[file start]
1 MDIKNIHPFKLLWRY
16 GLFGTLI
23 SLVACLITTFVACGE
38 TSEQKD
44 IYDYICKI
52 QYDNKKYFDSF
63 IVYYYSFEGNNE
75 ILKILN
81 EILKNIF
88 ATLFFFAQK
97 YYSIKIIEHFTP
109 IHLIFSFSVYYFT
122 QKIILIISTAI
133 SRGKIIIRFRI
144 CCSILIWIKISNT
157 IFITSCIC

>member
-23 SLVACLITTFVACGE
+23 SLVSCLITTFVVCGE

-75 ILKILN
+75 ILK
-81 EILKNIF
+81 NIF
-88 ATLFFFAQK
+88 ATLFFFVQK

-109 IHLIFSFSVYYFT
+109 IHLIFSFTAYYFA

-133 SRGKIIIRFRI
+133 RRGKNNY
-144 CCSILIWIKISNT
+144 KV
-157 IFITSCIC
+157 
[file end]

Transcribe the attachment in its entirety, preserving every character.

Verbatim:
1 MDIKNIHPFKLLWRY
16 GLFGTLI
23 SLVACLITTFVACGE
38 TSEQKD
44 IYDYICKI
52 QYDNKKYFDSF
63 IVYYYSFEGNNE
75 ILKILN
81 EILKNIF
88 ATLFFFAQK
97 YYSIKIIEHFTP
109 IHLIFSFSVYYFT
122 QKIILIISTAI
133 SRGKIIIRFRI
144 CCSILIWIKISNT
157 IFITSCIC

>member
-23 SLVACLITTFVACGE
+23 SLVSCLITTFVVCGE

-75 ILKILN
+75 ILK
-81 EILKNIF
+81 NIF
-88 ATLFFFAQK
+88 ATLFFFVQK

-109 IHLIFSFSVYYFT
+109 IHLIFSFTAYYFA

-133 SRGKIIIRFRI
+133 RRGKNNY
-144 CCSILIWIKISNT
+144 KV
-157 IFITSCIC
+157 